Monday, 15 October 2012

"I didn't like the characters"

Jake LaMotta in Raging Bull
When I see this sort of criticism, I can only shake my head. When did it ever become a prerequisite that characters must be likeable in order to enjoy a book? With so many unlikeable people in the world, why do so many readers require likeable characters? And why is this often the sole criterion for determining whether one likes a book or a film?

It's not about the characters' actions. It's about what the author is trying to say about their actions, otherwise known as the themes of a work. Far too often in modern literature, themes are neglected in favor of style. Readers seem to prefer formula over originality, and style over substance. This is why so many best-sellers today feature some generic guy with a six-pack on the cover. It's a sad day in the world when so much weight is placed on whether or not the characters were "hot enough".

Whatever happened to ideas?

Jake LaMotta (as portrayed by Robert DeNiro) is a thoroughly unlikeable, despicable character. But that doesn't make Raging Bull any less of a masterpiece. It's a treatise on violence in modern society, both as entertainment and as a means of conflict resolution. LaMotta is a man who works in both. He is flawed. He is human. That's what makes him interesting.

Holden Caulfield is another character commonly referred to as "unlikeable". Goodreads currently lists 48,601 one star reviews for The Catcher in the Rye, almost all of the naysayers complaining of the "whiny" Caulfied. Did the readers forget that this is a book about a conflicted teen? This is how teens act. They whine and complain, and they act immature. The character is an accurate reflection of reality, and for me, this is infinitely more interesting than reading a book where all the characters are flawless and inhabit some fairytale land where everyone is cute and nice.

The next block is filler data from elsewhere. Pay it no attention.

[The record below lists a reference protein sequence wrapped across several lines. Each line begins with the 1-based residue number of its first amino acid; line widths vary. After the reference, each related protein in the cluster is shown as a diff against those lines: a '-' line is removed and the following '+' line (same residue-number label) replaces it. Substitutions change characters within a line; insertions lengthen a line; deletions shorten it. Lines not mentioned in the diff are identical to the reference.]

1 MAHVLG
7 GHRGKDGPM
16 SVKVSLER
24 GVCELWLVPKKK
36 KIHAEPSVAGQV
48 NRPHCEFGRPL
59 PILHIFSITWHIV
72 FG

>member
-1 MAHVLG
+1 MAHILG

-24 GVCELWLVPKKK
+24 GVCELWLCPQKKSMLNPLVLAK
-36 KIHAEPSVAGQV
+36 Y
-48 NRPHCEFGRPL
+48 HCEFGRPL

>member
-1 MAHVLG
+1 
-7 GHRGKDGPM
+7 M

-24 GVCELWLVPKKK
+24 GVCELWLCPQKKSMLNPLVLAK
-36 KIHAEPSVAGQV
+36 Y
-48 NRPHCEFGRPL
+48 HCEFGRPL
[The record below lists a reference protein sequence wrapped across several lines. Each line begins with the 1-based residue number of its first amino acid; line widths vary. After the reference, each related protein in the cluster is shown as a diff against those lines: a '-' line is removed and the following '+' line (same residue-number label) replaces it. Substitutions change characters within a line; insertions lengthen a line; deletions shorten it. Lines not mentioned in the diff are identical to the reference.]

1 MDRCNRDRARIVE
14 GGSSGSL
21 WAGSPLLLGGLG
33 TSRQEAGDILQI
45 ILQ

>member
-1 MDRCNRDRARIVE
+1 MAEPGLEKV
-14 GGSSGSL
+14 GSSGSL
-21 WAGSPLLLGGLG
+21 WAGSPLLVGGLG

But hey, that's just my opinion.


Monday, 1 October 2012

Amazon International Category Differences

In an earlier post, I wrote about the benefits of listing your book in a small category on Amazon. Since the likelihood of making the top 100 in your category increases with fewer competition, your book will most likely fare better in a small category than a large one, where it is likely to get lost in the thousands of books listed.

However, I've recently discovered that certain categories do not exist in Non-US versions of Amazon. For example, both of my books 'Text Me, Guido' and 'Fifty Shades of Azzurri' are listed in the Comic Fiction category of Amazon.com, but unfortunately, this category (or an equivalent) does not exist on Amazon.co.uk, or any other Non-US version of Amazon. This means that the exposure of these two books is severely limited outside of the US. Therefore, if you have a book that you feel is marketable internationally, it may be wise to avoid the Comic Fiction category.

And for whatever reason, the Contemporary Fiction category does not exist in Non-US versions of Amazon, either.